Now that you’ve adopted a Mountain Birdwatch route, you’re ready to start preparing for your June adventure! Don’t have a route yet? Check out this page to see a map of available routes and sampling locations, photos for each route, and simple step-by-step instructions to adopt your own route. Each volunteer receives data forms in the mail in May, along with information specific to your route(s) which you can survey on any morning in June. If you’d like to get a head start (of course you do), all of these materials can be found on this page.
Check back in mid-April (2019) for an updated volunteer manual and data forms
- The complete Mountain Birdwatch volunteer manual (last updated 27 March 2018)
- Blank data forms and a filled out mock data form
- ID cheat sheet for our 10 monitored bird species & red squirrel
- Detailed maps and information for your routes in New York, Vermont, New Hampshire, or Maine.
- Click here to scroll to the bottom for data entry instructions.
Jason will be posting several new short videos here in mid-April (2019): they’ll be shorter and more concise than the current video below. Until then, check out the video below about why you need to scout your route, how to conduct the count and fill in the datasheets, and tips for practicing point counts.
AUDIO TRACKS & BIRD SONG QUIZ
Check out these helpful narrated audio tracks (1-18) below. Once you’re ready, try the audio quiz (track 20) a few times and then look at the key (provided below). Next, try a practice point count–print out some blank datasheets and listen to the 20-minute audio track below. Don’t worry about estimating distance to the birds in this audio track–just practice filling out the datasheet and becoming more familiar with these species’ vocalizations. There are long stretches of silence in this audio track–that’s normal–just like what you’ll experience in the mountains in June!
- Track 1: Introduction
- Track 2: Bicknell’s Thrush
- Track 3: Swainson’s Thrush
- Track 4: Hermit Thrush
- Track 5: White-throated Sparrow
- Track 6: Fox Sparrow
- Track 7: Winter Wren
- Track 8: Blackpoll Warbler
- Track 9: Black-capped Chickadee
- Track 10: Boreal Chickadee
- Track 11: Yellow-bellied Flycatcher
- Track 12: Red Squirrel
- Track 13: Compare Bicknell’s Thrush, Veery
- Track 14: Compare Winter Wren, Ruby-crowned Kinglet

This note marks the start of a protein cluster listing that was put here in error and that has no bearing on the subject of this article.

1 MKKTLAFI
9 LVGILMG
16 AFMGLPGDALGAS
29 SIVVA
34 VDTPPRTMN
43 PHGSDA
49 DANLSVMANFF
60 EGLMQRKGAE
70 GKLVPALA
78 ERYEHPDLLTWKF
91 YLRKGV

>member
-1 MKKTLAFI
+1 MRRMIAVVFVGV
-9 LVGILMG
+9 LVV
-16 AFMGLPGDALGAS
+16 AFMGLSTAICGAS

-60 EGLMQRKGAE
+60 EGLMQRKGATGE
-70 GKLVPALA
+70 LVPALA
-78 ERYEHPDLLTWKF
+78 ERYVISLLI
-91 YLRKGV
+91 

- Track 15: Compare Blackpoll Warbler, Cape May Warbler, Bay-breasted Warbler
- Track 16: Compare Blackpoll Warbler, Dark-eyed Junco
- Track 17: Compare Lincoln’s Sparrow, Fox Sparrow
- Track 18: Compare Least Flycatcher, Yellow-bellied Flycatcher
- Track 19: Instructions
How did you do? Listen to the audio tracks as many times as needed until you have a good grasp on these species’ vocalizations. Then check out the protocol video, where we’ll walk you through a mock point count and fill out the data sheet together. Bird and squirrel vocalizations generously provided by the Macaulay Library at the Cornell Lab of Ornithology.
Congratulations! You have survived the black flies, arrived at your mountain route before the sun, located your survey stations, and maybe even heard a Bicknell’s Thrush or a Winter Wren. There are just a few more steps to complete your Mountain Birdwatch volunteer commitment. If you weren’t able to survey your route, let Jason Hill (jhill ‘at’ vtecostudies.org) know as soon as possible–he may be able to find someone to survey this route for you this summer.
- Notify the MBW director that your survey is complete– As soon as you complete your survey, please email Jason Hill (jhill ‘at’ vtecostudies.org) to notify him that you were able to survey your route.
- Tally your data–Transfer your survey data from the bulls-eye diagram to the tally boxes on each sheet. Make sure to double-check to ensure you have accurately tallied the number of individuals of each species at each distance class.
- Submit your data online–Our incredible colleagues at the Forest Ecosystem Monitoring Cooperative have made this experience as easy as pie.The database is incredibly intuitive, but check out this quick video tutorial on how to enter your data online. Please enter your data online by July 15th so our interns have time to proof your data.
- Mail hard copy data sheets–Please photocopy your data sheets for your records and mail the originals to Jason Hill at Vermont Center for Ecostudies, PO Box 420, Norwich, VT 05055. Please mail in your data by July 15th so our seasonal interns can proof your data.
- Treat yourself to a maple creemee. Well done.